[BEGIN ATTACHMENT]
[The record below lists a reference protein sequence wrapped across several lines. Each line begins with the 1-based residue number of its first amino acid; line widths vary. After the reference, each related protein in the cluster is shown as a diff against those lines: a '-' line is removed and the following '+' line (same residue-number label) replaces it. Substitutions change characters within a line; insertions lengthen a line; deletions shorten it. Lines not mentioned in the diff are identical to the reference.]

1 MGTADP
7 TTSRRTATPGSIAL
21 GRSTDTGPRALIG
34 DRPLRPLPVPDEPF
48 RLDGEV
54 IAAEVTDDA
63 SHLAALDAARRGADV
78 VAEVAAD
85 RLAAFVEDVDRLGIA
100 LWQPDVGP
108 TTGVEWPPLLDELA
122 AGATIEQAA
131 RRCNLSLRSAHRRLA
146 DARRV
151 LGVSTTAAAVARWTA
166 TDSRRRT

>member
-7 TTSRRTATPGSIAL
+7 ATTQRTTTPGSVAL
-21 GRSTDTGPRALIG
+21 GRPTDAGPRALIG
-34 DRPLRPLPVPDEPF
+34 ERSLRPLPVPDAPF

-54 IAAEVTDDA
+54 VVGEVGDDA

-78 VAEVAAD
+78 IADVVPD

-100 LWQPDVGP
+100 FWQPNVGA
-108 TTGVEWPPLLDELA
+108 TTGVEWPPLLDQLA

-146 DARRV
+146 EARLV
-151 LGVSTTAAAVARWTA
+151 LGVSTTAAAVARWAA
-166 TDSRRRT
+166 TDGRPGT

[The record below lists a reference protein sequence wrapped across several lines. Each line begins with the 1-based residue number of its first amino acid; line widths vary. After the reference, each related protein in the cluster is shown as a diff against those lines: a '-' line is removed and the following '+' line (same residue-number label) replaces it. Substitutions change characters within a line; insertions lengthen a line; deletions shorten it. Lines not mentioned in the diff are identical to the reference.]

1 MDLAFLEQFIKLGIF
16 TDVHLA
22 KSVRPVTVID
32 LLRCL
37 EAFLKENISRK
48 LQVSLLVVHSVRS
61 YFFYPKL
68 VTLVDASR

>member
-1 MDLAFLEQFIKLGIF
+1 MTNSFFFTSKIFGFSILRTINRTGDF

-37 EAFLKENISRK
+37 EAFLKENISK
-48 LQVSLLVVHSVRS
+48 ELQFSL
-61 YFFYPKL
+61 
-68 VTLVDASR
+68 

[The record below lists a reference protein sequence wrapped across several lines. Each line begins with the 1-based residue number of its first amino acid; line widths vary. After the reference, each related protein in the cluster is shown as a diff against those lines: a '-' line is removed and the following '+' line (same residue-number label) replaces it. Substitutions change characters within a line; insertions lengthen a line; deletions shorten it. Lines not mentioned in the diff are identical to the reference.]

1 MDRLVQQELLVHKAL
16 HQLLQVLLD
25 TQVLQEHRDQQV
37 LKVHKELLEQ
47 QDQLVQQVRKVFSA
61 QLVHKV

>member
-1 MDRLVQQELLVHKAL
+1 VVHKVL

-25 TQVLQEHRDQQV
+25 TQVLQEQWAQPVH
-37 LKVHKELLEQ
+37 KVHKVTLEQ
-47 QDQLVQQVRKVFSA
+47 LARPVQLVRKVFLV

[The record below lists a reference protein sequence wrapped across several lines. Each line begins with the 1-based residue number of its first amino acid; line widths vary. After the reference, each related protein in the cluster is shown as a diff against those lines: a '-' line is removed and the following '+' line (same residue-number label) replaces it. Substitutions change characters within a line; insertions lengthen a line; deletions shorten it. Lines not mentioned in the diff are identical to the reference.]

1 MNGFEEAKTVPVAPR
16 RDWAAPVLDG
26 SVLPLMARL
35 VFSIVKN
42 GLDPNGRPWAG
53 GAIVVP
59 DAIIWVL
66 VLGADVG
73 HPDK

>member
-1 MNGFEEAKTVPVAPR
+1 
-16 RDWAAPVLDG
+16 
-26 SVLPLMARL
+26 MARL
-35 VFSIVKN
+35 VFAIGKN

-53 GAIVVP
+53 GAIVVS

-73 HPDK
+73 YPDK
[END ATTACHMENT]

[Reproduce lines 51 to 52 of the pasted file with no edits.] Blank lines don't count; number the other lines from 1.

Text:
-37 EAFLKENISRK
+37 EAFLKENISK